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Review: The Legend of Moby Dick Whittington (Sleeping Trees)

The festive season is upon us, yet something is sorely missing. Yes. You're right. It's the Sleeping Trees' annual Christmas production, last year it was Goldilocks & The Three Musketeers, the year before that it was Scrooge & The Seven Dwarfs. I had almost come to terms with the thought of forgoing this particular yuletide tradition, when I was informed that all my worries were about to be assuaged. The Legend of Moby Dick Whittington is a little different, with theatres shut the Trees have come up with a genius workaround that sacrifices none of their brilliant invention: A living-room adventure.

The story, a lovingly crafted mishmash of folk and fairy tales, follows Dick Whittington, on his first Christmas as Mayor of London Town. Unfortunately the festivities are cut short when Moby Dick (yes, the whale) swallows Santa; and thus commences a grand adventure, as Dick (the mayor, not the whale) attempts to rescue Santa from the cavernous belly of Dick (the whale, not the mayor).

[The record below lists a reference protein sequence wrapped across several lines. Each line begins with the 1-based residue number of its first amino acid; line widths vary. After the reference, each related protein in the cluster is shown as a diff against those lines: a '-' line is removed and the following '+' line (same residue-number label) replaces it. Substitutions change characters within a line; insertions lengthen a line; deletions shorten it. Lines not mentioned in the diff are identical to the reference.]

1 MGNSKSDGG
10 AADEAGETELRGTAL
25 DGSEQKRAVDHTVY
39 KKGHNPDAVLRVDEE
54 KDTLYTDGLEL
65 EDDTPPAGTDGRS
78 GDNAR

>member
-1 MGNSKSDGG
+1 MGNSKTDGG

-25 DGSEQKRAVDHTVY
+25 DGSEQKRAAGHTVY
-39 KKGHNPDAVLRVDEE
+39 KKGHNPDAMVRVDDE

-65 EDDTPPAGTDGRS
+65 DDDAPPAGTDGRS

If you haven't seen the Trees perform before, you're bound to be won over. Made up of James Dunnell-Smith, John Woodburn and Joshua George Smith, their energy is infectious as they switch on the turn of a pin from character to character, but this year it's not just the actors who are changing every few seconds, it's also the set. This is where the show really comes alive. Filmed in a house, every nook and cranny is utilised to maximum effect to create such diverse locations as: the interior of a whale, a shipwreck, a bougie coffee shop and the evil King Rat's lair (complimented with excellent rat costumes).

This show is perfect for the whole family, it has enough whimsy and Christmas cheer to carry along even those set on behaving like Scrooge. The audience interaction (no easy feat when the show is pre-recorded!) is charming and though I watched the show sans children, I can easily imagine a little ones' glee at the instruction to pelt the Mayor with scrunched up paper.

It's also worth mentioning how slick and professional the production of this piece is, when I say living-room adventure it may conjure images of shoddy old home movies, let me dispel any idea of the sort. This is filmed gorgeously, and the wonderful music (composed by the co-writer, Ben Hales) carries us through each scene with aplomb. I said it last year and I'll say it again, if you're looking for a panto to bring the whole family to this Christmas, look no further than The Legend of Moby Dick Whittington.

P.S. The whale costume, is so, so good.

Tickets are available from the 1st of December to the 5th January. Get them here.

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